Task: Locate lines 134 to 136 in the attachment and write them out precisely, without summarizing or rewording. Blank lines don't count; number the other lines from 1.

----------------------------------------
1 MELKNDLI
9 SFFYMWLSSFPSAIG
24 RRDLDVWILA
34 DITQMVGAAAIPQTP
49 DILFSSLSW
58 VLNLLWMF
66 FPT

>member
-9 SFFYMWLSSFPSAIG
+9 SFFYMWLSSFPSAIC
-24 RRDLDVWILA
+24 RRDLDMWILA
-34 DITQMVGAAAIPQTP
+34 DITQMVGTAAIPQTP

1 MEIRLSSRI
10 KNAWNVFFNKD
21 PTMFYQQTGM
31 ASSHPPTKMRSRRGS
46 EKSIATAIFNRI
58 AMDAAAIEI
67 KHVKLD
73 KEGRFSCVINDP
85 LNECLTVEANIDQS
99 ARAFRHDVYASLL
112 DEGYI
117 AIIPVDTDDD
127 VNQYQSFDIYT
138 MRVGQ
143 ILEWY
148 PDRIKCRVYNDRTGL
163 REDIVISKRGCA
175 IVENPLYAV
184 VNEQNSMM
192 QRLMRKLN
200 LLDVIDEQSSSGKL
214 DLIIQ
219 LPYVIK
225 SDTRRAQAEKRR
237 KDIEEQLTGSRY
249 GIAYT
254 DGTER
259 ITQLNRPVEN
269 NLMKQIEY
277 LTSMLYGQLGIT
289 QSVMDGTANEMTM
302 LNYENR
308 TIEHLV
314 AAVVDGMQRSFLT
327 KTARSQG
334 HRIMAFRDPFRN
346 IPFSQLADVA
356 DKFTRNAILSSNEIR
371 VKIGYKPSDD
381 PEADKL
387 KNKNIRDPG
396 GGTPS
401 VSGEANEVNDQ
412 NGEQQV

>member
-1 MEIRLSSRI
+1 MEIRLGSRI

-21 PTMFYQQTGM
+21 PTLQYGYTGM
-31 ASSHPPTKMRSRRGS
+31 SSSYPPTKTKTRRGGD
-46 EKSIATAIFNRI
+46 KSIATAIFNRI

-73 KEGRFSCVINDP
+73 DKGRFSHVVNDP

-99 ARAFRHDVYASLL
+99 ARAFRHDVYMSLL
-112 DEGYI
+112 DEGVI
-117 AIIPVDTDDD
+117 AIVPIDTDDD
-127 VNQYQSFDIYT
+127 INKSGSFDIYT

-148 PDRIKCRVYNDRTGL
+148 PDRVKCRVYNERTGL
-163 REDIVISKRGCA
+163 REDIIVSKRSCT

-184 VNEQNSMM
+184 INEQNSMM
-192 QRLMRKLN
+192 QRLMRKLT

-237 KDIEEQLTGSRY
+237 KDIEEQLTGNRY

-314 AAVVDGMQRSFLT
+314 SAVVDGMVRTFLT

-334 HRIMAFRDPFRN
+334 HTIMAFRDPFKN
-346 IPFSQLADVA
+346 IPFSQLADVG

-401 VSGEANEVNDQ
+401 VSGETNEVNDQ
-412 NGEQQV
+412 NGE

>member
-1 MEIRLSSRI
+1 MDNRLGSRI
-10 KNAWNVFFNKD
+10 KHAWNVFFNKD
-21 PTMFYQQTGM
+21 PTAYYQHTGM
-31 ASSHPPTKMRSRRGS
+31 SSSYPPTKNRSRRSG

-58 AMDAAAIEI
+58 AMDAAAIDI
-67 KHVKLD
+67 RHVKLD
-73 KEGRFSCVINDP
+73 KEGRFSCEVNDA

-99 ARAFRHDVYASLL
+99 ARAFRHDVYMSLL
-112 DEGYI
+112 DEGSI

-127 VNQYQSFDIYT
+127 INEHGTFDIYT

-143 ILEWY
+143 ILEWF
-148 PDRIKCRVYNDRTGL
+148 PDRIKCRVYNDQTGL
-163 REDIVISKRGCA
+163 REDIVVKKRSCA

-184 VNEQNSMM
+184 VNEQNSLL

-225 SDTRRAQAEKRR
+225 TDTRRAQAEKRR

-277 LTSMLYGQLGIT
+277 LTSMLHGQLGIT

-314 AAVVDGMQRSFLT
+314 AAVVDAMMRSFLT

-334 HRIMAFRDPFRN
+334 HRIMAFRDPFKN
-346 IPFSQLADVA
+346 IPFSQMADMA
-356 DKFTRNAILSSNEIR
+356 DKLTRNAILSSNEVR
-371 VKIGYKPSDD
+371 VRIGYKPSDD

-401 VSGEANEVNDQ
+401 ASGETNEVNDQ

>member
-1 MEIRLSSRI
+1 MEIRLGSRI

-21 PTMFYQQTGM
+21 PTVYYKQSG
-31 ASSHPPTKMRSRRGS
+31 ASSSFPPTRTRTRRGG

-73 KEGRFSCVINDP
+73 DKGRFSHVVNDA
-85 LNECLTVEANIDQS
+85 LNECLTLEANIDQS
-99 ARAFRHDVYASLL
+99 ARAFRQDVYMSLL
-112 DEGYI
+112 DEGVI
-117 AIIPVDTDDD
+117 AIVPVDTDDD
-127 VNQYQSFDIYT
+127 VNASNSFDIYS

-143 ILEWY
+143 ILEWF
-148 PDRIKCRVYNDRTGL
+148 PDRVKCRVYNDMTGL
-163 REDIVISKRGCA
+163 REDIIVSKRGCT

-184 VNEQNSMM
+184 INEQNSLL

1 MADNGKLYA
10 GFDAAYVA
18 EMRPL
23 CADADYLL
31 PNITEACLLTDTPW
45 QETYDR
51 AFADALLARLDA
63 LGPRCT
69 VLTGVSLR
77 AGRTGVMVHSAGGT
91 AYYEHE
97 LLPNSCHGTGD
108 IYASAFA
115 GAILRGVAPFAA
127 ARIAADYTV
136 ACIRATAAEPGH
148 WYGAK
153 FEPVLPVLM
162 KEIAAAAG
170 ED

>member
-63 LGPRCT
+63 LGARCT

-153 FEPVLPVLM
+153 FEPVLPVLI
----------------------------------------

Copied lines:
+334 HRIMAFRDPFKN
-346 IPFSQLADVA
+346 IPFSQMADMA